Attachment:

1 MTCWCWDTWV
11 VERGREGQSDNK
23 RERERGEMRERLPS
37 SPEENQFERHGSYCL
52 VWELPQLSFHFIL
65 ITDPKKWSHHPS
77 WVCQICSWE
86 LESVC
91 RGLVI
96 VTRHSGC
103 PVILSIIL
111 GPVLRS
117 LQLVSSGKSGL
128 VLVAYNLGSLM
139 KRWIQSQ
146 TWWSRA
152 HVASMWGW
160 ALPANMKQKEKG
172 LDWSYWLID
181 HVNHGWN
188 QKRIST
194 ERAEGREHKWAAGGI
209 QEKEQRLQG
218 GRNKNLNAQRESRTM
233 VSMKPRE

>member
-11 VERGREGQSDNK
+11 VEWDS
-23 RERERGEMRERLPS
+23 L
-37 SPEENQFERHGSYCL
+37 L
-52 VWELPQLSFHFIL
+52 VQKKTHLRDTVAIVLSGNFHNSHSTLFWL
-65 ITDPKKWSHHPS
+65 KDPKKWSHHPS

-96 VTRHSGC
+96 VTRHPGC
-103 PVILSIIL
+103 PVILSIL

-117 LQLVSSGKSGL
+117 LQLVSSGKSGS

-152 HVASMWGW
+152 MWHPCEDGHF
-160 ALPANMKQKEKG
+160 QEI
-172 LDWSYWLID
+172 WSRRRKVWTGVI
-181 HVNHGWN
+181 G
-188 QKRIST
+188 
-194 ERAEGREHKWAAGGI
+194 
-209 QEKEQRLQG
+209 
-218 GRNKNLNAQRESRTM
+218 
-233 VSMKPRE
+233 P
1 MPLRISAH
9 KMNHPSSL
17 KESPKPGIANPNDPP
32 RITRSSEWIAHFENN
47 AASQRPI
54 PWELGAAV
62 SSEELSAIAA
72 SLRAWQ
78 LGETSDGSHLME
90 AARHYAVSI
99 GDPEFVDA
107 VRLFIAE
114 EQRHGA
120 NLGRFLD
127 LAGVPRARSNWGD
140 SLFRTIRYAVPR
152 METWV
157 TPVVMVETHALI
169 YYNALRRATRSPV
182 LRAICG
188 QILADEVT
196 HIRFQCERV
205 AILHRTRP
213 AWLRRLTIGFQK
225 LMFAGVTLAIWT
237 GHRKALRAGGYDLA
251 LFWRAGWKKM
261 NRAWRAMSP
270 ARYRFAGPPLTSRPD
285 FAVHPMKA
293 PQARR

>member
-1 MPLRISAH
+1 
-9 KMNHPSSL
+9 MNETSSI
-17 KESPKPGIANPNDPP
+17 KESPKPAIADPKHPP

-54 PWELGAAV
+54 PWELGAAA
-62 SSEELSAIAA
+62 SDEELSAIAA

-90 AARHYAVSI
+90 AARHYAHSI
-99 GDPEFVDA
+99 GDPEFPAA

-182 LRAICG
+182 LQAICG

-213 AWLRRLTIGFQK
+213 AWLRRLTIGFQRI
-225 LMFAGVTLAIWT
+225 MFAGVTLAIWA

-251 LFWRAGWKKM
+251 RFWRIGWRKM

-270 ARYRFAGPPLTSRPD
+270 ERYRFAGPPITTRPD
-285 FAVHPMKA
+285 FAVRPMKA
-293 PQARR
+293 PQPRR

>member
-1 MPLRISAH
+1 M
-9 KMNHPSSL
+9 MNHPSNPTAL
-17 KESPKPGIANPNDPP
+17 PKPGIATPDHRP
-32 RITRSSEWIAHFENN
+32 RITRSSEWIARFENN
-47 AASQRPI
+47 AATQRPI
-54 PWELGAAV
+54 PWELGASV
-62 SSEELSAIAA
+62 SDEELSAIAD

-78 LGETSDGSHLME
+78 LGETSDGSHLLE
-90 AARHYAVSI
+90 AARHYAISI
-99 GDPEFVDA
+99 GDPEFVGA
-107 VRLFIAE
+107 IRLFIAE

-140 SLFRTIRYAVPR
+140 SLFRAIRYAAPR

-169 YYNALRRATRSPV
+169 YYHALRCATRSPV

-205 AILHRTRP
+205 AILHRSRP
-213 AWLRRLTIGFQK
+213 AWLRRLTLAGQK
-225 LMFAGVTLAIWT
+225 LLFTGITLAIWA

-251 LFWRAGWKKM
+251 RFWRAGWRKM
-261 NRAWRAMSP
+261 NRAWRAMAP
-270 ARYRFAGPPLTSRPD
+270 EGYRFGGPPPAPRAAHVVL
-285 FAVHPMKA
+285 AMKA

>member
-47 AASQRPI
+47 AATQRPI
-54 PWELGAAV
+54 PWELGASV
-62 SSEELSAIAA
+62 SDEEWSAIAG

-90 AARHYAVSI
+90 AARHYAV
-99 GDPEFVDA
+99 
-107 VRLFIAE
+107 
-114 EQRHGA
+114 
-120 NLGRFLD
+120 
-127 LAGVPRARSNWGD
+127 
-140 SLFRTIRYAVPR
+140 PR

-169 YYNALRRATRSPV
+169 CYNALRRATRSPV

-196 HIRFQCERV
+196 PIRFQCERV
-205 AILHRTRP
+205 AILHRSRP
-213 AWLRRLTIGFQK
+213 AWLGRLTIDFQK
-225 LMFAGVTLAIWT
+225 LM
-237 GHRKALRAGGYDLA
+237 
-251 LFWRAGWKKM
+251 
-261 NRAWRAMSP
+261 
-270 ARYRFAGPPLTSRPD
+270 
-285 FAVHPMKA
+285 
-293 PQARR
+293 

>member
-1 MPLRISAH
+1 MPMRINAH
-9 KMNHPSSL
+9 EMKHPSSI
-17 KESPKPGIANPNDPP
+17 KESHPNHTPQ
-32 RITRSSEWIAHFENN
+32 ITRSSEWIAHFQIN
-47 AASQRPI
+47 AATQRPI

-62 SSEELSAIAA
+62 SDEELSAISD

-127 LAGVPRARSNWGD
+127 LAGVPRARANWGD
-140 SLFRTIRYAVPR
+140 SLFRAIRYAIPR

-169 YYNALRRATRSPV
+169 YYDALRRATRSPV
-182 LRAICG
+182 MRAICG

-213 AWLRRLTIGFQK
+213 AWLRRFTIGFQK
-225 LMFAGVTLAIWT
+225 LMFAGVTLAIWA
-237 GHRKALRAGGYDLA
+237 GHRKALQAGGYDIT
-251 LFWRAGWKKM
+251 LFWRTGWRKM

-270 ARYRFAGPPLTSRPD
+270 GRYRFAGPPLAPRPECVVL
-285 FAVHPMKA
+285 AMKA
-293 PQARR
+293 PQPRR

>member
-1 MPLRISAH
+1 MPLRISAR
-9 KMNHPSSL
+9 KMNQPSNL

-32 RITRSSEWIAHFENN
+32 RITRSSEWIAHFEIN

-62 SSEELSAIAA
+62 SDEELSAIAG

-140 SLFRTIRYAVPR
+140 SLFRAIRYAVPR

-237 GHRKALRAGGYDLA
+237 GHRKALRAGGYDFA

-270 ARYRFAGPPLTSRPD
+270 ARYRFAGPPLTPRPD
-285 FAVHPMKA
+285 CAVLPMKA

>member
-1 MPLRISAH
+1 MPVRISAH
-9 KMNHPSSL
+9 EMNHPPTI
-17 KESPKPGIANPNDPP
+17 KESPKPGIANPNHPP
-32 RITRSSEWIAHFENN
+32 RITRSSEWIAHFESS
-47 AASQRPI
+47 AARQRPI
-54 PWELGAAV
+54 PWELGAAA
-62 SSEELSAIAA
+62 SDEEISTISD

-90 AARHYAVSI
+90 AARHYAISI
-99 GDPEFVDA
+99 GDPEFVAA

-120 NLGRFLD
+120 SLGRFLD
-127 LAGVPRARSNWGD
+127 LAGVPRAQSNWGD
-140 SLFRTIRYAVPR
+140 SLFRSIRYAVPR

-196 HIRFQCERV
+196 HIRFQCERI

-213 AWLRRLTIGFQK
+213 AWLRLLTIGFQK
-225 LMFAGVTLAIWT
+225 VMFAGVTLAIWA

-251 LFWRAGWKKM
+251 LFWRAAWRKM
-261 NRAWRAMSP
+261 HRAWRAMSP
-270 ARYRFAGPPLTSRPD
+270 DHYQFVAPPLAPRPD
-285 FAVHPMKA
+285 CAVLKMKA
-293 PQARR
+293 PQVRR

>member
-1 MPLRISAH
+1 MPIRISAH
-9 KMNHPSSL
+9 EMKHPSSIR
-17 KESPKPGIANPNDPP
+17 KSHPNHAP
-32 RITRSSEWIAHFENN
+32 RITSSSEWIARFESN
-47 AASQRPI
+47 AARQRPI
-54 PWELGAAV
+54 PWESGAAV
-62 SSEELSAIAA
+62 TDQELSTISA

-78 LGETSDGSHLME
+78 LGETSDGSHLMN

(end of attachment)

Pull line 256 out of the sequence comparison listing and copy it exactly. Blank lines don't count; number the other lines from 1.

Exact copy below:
+285 CAVLPMKA